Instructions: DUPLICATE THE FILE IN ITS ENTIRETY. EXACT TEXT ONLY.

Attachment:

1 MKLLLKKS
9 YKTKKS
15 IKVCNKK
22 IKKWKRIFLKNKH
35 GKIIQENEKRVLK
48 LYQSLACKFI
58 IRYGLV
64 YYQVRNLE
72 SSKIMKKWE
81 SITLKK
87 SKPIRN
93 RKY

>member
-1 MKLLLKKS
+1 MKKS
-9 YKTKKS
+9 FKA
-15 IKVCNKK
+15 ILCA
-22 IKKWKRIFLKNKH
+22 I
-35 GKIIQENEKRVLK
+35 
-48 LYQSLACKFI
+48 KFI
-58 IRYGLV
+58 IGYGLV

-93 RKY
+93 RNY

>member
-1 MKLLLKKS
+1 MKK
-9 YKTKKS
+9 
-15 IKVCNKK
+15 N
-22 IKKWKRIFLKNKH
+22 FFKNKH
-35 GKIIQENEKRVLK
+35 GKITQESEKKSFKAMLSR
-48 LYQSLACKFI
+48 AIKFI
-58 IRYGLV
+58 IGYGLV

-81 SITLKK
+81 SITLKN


1 MKLLLKKS
9 YKTKKS
15 IKVCNKK
22 IKKWKRIFLKNKH
35 GKIIQENEKRVLK
48 LYQSLACKFI
58 IRYGLV
64 YYQVRNLE
72 SSKIMKKWE
81 SITLKK
87 SKPIRN
93 RKY

>member
-1 MKLLLKKS
+1 MKKS
-9 YKTKKS
+9 FKA
-15 IKVCNKK
+15 ILCA
-22 IKKWKRIFLKNKH
+22 I
-35 GKIIQENEKRVLK
+35 
-48 LYQSLACKFI
+48 KFI
-58 IRYGLV
+58 IGYGLV

-93 RKY
+93 RNY

>member
-1 MKLLLKKS
+1 MKK
-9 YKTKKS
+9 
-15 IKVCNKK
+15 N
-22 IKKWKRIFLKNKH
+22 FFKNKH
-35 GKIIQENEKRVLK
+35 GKITQESEKKSFKAMLSR
-48 LYQSLACKFI
+48 AIKFI
-58 IRYGLV
+58 IGYGLV

-81 SITLKK
+81 SITLKN